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The 10 Twitter Accounts You Should Follow as a Startup Investor

Twitter is a great source of information for startup investors, providing an abundance of recent blog posts and current events while shrinking these messages down to 140 character previews. Each venture capitalist and entrepreneur uses Twitter in a different way, delivering a different mix of news, blogs, opinion, and other content. Many use it to publicize their own blogs, as well as sharing interesting posts written by others.

Whether you are new to the industry and want to find out what venture capital is all about or if you are a veteran looking to stay up to date on the latest developments, the following Twitter accounts have you covered.

1. Fred Wilson (@fredwilson)

Fred Wilson has been a venture capitalist since 1986, working with Euclid Partners from 1987 until 1996. He co-founded the investment fund Flatiron Partners in 1996 and shut it down in 2001 after the burst of the bubble. Wilson co-founded Union Square Ventures in 2004 and remains a partner at the firm. Union Square Ventures’ portfolio includes Twitter, Tumblr, SoundCloud, Etsy, and Kik, among others.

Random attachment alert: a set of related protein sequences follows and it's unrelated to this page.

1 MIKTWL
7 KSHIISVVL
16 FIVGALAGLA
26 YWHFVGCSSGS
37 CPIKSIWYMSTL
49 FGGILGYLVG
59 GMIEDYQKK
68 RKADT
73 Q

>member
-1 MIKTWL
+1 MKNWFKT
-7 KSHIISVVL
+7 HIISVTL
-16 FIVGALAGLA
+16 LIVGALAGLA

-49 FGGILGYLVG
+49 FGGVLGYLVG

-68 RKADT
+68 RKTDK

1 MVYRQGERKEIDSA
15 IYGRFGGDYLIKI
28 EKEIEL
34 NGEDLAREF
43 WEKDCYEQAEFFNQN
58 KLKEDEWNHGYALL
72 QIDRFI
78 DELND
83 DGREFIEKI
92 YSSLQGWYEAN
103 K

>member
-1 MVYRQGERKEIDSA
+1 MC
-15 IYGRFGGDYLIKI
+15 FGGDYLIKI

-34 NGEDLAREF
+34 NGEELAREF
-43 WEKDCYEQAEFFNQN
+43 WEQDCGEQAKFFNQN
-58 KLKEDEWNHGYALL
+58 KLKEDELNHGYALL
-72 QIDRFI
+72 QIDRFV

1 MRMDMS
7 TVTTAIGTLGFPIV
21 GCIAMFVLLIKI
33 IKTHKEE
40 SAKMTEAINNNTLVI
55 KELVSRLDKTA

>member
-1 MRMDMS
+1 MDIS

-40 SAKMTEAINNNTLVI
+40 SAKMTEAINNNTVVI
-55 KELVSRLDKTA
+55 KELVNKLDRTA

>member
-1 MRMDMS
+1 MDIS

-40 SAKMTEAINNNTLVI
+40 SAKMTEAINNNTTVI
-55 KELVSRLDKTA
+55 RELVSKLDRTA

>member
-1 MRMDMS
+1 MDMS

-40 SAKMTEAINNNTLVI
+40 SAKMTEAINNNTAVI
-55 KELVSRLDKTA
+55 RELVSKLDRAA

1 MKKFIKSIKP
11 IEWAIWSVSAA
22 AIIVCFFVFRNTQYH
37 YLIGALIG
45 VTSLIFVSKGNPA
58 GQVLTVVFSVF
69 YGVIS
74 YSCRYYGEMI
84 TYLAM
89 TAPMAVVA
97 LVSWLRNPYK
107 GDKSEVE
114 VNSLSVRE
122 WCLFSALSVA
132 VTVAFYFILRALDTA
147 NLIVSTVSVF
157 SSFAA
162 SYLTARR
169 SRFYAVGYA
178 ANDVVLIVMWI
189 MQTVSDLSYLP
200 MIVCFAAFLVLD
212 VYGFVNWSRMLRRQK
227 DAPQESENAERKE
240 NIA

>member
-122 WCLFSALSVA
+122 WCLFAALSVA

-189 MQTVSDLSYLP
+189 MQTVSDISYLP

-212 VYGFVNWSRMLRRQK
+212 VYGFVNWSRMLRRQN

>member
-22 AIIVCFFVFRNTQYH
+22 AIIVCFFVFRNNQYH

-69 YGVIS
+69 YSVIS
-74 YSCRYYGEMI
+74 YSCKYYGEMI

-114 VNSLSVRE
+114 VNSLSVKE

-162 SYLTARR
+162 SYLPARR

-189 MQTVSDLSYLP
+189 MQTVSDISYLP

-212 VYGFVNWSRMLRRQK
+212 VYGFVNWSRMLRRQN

Wilson usually tweets once or twice per day, adding quality content to your timeline without cluttering it. Much of Fred’s Twitter activity links to his blog at avc.com. He posts to his blog on a daily basis and also does a good job of engaging with followers by posting in the comment section.

2. Chris Dixon (@cdixon)

Chris Dixon is currently a partner at Andreessen Horowitz, a venture capital firm that invests in everything from seed stage startups to growth capital. Dixon is a co-founder of SiteAdvisor, as well as Hunch (acquired by eBay). He has also personally invested in Kickstarter, Codecademy, Pinterest, and Skype, to name a few.

Dixon doesn’t post to his blog as often as others in this list, but the content he posts is definitely worth a read. With that said, his Twitter account is a good place to find out when he’s posted something new. He  also shares a lot of blogs with relevant content written by others.

3. Dan Primack (@danprimack)

Dan Primack writes about private equity and venture capital as Senior Editor for Fortune, a position he has held since 2010. He is well/best known for the daily Fortune publication, Term Sheet. Prior to Fortune, Primack was editor-at-large at Thomson Reuters. It was here that he launched peHUB.com and its wire mail service.

Primack’s Twitter account is a one-stop shop for what’s currently happening in the venture capital world, as he frequently comments on different stories evolving throughout the day. He covers a range of topics, from the current state of the economy to last night’s ball game.